Richard Belzer, an irreverent stand-up comic who became best known for playing one of network television’s most charmingly ubiquitous characters, Detective John Munch, as a series regular on NBC’s “Homicide: Life on the Street” and “Law & Order: Special Victims Unit,” died Feb. 19 at his home in Beaulieu-sur-Mer, France. He was 78.
His death was confirmed by his friend Bill Scheft, who is making a documentary about the actor and comedian. Mr. Belzer was suffering from circulatory and respiratory issues, Scheft said.
Mr. Belzer, a wiry and intense performer known for wearing dark tinted glasses beneath his mop of black hair, was a self-described “23-year overnight success,” a comic who seemed poised to reach a national audience long before he started playing the cynical, hard-boiled Munch in 1993. He had been a hit at Catch a Rising Star, one of Manhattan’s liveliest comedy clubs; warmed up the studio audience at “Saturday Night Live,” where he was followed onstage by friends like John Belushi and Gilda Radner; and appeared on “Late Night With David Letterman,” where he would ask the host for a loan or poke fun at the audience.
“Sometimes, I’m stunned at how vicious he can be,” his friend and fellow comedian Robin Williams told Rolling Stone in 1981, when Mr. Belzer was perhaps best known as a sharp-edged insult comic in the mold of Don Rickles. “The way he comes back at people is truly amazing. He’s out there juggling a razor, a hand grenade and a cobra — and being funny at the same time.”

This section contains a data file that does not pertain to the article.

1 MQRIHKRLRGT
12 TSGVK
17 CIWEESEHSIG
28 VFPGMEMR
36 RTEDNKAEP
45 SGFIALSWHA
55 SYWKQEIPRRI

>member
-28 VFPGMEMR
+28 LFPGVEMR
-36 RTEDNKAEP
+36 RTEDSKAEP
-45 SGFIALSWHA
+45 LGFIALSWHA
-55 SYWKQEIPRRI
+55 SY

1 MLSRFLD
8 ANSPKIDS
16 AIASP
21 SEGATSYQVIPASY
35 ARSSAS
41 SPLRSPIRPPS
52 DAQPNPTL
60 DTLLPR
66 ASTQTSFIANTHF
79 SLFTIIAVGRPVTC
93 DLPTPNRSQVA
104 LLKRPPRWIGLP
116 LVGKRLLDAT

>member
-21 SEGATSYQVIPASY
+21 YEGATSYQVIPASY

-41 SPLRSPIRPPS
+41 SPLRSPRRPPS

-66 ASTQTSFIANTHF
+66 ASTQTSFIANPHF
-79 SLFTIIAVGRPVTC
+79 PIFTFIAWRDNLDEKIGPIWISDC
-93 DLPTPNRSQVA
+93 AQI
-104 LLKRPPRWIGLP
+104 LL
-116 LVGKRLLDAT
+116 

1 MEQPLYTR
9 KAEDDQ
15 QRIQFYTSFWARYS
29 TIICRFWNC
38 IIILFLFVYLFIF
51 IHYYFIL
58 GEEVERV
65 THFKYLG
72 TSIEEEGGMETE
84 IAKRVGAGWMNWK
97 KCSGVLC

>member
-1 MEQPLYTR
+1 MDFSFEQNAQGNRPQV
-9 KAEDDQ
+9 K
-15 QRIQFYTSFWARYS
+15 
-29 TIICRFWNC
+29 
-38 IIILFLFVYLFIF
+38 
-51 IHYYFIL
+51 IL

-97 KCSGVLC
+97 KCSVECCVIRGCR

By the time Mr. Belzer was cast in “Homicide,” after filmmaker and executive producer Barry Levinson heard him on Howard Stern’s radio show, he was more likely to mock himself instead of the audience, having softened his comic persona after battling testicular cancer, giving up cocaine, heroin and other drugs, and marrying former model and actress Harlee McBride.
“He was smart, and he had an attitude,” Levinson recalled in a People magazine interview. “I wondered if I could take that and put it into the Munch character. A lot of comics who go into acting kind of do it winking at the camera. But Richard’s in there doing it as an actor.”
As Munch, Mr. Belzer was a witty, sardonic Baltimore homicide detective, solving murders alongside his partner Stan Bolander (Ned Beatty). The character was loosely inspired by Baltimore police officer Jay Landsman, who was featured in David Simon’s 1991 nonfiction book “Homicide: A Year on the Killing Streets” — the basis for the acclaimed TV series — but was developed further by Mr. Belzer, who brought his own morbid sense of humor to the role. He joked in one episode, “Homicide: Our day begins when yours ends.”